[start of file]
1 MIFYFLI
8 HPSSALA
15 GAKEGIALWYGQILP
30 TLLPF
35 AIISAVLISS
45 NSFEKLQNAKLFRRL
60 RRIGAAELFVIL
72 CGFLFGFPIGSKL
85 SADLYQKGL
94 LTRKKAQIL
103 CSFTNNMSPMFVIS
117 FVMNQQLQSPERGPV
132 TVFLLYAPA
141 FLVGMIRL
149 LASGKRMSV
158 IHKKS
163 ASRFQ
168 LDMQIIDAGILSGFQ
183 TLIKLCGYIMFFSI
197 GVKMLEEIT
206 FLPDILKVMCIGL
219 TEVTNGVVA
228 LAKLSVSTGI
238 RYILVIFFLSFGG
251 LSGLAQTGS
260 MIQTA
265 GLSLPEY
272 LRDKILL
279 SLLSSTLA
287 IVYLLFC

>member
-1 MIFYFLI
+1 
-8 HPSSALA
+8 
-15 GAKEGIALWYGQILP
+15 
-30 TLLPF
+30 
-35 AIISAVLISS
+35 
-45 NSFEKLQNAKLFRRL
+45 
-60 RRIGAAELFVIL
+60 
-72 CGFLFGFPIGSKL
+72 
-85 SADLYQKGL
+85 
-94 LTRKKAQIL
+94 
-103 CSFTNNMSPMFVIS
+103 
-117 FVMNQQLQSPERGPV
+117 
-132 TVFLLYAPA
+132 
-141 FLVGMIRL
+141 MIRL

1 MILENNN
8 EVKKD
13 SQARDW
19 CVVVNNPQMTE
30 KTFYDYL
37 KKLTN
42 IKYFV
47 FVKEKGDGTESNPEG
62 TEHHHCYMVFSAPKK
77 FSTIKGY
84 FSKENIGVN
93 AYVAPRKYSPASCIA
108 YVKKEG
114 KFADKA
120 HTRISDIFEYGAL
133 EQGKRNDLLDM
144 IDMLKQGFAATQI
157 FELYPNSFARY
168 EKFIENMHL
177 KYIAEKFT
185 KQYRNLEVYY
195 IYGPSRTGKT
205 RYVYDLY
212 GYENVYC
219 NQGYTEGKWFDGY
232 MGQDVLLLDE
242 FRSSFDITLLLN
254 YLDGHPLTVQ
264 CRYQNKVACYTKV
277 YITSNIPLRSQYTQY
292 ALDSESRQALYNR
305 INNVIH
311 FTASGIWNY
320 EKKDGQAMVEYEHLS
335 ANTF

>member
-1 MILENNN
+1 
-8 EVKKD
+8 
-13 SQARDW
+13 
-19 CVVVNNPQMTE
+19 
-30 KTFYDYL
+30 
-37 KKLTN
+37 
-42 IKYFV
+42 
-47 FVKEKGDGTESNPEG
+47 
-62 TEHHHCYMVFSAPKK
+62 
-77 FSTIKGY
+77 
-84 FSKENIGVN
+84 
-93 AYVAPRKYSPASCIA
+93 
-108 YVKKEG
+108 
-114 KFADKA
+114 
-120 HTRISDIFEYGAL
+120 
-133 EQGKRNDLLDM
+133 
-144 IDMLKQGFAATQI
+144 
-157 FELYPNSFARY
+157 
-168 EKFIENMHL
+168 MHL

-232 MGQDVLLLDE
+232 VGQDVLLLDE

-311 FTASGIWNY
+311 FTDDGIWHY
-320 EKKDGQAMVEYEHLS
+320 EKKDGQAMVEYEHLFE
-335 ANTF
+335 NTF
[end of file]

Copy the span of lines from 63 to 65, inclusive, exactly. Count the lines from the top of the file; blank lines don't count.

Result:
19 CVVVNNPQMTE
30 KTFYDYL
37 KKLTN